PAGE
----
The language is interesting though - the word foreplay suggest that anything else is just a lead up to the main event. It doesn't need to be and it shouldn't be that every sexual encounter is automatically expected to end in piv but nor should there be an insinuation that we only do pic because we are socially conditioned to do it.

Apart from anything else it does excuse poor sexual technique in men!

I think it's good to see feminism as a broad church and see that women will be off exploring things in one direction 'spinning and weaving' as Mary Daly would put it and other women will go in another direction.
I'm not sure who a 'trusted author' or a 'trusted site' would be. I'd include FCM as a 'trusted' radical feminist for my own purposes. I'd 'trust' Valerie Solanas. But I also appreciate that other women's work is more accessible for other feminists - more interesting.
Witchwind has been around for a good long while though. And her work is standing on the shoulders of FCM, while obviously she has her own take on things. Not all radical feminists come from the same perspective but that doesn't mean Witchwind and FCM aren't radical feminists.
I think the main thing is not to dismiss women's work or thinking out of hand.
And also to try to see that when you react strongly to something, it's not necessarily because it's a bad idea or wrong-headed.
PIV is so incredibly bound-up with heterosexual relationships it's very hard to analyse while in a heterosexual relationship.
When I said, in my het relationship, I wanted to stop having PIV to see how that would work out, my ex walked out within weeks. I think that's telling. Not so much that women choose PIV because of course they do, often, within the confines of 'what is choice for women in patriarchy' but how men react when women refuse.
Radical feminism is provocative and challenging. I despair when I see radical feminists dismiss 'libfems' or 'funfems' because actually there's nothing wrong with fighting against male oppression of women from a liberal standpoint. But I think that trying to make radical feminism entirely inclusive of women who aren't radical feminists will result in an unsatisfactory mishmash, maybe - perhaps I'm wrong and a hybrid can be successful. But hopefully it wouldn't involve denouncing other women.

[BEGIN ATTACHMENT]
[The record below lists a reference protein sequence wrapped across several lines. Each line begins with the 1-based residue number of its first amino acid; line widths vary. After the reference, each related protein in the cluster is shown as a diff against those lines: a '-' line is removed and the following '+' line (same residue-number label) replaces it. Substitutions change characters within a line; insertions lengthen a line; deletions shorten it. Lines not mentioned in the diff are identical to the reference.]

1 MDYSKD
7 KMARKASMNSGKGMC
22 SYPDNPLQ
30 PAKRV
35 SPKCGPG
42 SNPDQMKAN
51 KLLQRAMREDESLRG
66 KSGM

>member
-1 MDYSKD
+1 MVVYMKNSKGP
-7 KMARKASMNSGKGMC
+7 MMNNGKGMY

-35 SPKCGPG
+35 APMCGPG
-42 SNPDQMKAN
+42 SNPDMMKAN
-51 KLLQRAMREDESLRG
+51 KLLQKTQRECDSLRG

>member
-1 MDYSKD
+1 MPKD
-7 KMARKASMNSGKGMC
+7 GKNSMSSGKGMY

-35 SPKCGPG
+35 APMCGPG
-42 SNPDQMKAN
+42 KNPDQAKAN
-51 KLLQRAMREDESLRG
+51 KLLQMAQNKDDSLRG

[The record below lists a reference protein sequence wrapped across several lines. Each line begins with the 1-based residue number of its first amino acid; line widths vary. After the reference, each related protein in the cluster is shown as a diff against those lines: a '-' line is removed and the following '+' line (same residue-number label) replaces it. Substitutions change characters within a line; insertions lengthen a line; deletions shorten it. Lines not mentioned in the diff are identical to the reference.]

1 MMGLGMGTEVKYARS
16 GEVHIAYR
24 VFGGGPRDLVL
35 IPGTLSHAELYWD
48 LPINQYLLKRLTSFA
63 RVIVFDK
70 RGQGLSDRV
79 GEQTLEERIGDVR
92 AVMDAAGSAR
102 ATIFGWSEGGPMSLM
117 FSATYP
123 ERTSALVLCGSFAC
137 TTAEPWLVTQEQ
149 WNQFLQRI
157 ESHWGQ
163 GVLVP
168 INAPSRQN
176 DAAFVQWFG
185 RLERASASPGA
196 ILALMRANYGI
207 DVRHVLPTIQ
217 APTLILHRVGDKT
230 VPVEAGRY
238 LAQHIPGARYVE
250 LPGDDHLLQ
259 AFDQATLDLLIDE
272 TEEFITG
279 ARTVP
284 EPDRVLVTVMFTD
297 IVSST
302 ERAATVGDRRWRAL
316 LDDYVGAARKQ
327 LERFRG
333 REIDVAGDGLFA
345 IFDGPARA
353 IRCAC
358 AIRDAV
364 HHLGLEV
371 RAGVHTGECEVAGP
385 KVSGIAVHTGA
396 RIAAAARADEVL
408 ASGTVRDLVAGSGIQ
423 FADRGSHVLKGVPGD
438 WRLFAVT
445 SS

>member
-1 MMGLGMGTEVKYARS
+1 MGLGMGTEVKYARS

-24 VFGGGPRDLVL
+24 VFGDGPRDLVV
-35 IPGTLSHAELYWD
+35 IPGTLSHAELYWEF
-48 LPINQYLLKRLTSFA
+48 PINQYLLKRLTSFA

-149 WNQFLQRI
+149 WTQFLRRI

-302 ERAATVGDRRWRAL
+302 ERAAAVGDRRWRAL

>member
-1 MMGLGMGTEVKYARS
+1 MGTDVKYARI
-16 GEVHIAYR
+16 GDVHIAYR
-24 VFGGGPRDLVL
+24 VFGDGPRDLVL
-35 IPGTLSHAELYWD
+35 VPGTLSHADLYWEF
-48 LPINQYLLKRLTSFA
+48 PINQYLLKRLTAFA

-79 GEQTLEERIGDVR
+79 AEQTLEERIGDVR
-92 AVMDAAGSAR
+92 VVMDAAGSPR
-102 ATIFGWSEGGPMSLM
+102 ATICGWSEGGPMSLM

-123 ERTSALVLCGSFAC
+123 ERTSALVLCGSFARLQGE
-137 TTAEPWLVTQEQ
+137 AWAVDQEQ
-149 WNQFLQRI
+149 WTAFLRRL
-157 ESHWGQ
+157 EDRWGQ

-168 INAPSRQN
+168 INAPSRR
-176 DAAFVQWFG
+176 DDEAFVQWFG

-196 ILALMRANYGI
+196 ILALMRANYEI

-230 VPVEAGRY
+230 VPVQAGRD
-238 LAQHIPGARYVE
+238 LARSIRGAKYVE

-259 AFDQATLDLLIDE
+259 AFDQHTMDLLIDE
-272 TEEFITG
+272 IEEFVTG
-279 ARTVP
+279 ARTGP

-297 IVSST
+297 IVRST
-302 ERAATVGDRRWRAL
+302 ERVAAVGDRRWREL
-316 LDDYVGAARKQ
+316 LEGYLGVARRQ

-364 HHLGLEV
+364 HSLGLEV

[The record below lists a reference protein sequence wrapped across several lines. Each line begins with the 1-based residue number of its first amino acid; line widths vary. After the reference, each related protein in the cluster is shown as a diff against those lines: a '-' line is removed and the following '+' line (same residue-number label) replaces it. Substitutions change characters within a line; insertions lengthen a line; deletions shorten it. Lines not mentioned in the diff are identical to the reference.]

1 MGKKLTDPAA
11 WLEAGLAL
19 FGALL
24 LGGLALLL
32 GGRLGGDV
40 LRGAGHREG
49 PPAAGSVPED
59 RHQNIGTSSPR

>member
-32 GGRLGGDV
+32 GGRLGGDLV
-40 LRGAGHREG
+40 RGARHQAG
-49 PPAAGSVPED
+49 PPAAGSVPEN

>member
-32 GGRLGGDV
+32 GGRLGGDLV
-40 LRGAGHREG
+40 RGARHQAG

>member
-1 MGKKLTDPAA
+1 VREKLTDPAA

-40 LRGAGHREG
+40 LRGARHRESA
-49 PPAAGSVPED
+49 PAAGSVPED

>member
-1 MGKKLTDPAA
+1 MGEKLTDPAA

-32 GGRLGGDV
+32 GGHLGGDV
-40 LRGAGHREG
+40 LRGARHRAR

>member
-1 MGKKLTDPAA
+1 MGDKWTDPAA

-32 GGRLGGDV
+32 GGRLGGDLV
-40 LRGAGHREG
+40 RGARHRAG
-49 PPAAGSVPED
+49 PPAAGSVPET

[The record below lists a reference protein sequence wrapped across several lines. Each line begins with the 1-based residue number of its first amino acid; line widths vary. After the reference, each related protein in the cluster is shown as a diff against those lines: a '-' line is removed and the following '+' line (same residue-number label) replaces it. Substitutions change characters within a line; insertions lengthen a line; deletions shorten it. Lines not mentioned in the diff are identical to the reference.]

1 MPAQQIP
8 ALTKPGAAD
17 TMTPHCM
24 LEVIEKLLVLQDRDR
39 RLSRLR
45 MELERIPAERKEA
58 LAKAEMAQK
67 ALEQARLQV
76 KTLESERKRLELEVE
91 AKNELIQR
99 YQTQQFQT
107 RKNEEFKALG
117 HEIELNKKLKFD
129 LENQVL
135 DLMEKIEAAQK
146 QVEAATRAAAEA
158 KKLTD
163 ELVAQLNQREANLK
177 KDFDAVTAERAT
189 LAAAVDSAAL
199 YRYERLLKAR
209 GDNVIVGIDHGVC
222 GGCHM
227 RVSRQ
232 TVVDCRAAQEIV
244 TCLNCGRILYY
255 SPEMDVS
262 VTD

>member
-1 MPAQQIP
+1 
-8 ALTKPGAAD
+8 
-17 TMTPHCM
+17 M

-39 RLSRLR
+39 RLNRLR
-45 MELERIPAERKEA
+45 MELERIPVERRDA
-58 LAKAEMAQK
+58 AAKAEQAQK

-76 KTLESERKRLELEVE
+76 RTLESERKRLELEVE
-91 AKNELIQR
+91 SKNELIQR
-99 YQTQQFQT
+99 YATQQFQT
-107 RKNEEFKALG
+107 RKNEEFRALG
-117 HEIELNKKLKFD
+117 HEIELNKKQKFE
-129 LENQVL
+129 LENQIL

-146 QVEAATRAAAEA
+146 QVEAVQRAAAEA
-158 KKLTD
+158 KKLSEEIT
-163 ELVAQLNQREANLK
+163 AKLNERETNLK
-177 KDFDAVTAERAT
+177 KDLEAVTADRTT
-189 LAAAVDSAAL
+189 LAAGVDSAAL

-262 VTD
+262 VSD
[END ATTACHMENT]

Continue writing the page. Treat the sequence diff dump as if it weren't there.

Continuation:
thearcticfeminist.wordpress.com/2013/07/21/radical-feminism-isnt-for-everybody/ A blog post that's relevant to what I'm trying to say.

calmet Tue 10-Jun-14 22:23:44

Radical feminism isn't about being inclusive, and we should never water down theory or analysis to appeal to more women. But I disagree with Terri in that many radical feminist analysis, actually do over time become mainstream. This doesn't mean that those women necessarily become radical feminist ideas, but many do over time take on particular radical feminist analysis and agree with it.

I think if you have the time, raeding books of radical feminist authors is far more enlightening than reading blog posts. Blog posts can be a good introduction to ideas, but it is rare to find a blog that doesn't oversimplify the original radical feminist ideas.

It is also important to understand that although there is agreement amingst radical feminists on the main tenets, there has always been disagreement between radical feminists on lots of issues. If you simply read a few main blogs, you can miss the diversity of thought that has always existed.